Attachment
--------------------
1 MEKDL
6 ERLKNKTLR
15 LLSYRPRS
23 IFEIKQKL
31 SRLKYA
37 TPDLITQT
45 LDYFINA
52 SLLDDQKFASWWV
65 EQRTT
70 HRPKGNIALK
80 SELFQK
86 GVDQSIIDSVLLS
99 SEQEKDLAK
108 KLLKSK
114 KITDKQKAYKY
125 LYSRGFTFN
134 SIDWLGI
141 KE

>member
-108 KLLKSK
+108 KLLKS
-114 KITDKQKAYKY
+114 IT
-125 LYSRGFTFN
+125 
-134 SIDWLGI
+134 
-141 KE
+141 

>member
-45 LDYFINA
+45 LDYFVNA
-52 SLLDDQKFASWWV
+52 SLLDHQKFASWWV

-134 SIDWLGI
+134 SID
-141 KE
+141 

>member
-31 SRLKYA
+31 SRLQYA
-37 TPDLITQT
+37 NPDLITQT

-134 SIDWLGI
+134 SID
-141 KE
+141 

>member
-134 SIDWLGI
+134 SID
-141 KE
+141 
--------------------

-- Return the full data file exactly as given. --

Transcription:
1 MEKDL
6 ERLKNKTLR
15 LLSYRPRS
23 IFEIKQKL
31 SRLKYA
37 TPDLITQT
45 LDYFINA
52 SLLDDQKFASWWV
65 EQRTT
70 HRPKGNIALK
80 SELFQK
86 GVDQSIIDSVLLS
99 SEQEKDLAK
108 KLLKSK
114 KITDKQKAYKY
125 LYSRGFTFN
134 SIDWLGI
141 KE

>member
-108 KLLKSK
+108 KLLKS
-114 KITDKQKAYKY
+114 IT
-125 LYSRGFTFN
+125 
-134 SIDWLGI
+134 
-141 KE
+141 

>member
-45 LDYFINA
+45 LDYFVNA
-52 SLLDDQKFASWWV
+52 SLLDHQKFASWWV

-134 SIDWLGI
+134 SID
-141 KE
+141 

>member
-31 SRLKYA
+31 SRLQYA
-37 TPDLITQT
+37 NPDLITQT

-134 SIDWLGI
+134 SID
-141 KE
+141 

>member
-134 SIDWLGI
+134 SID
-141 KE
+141 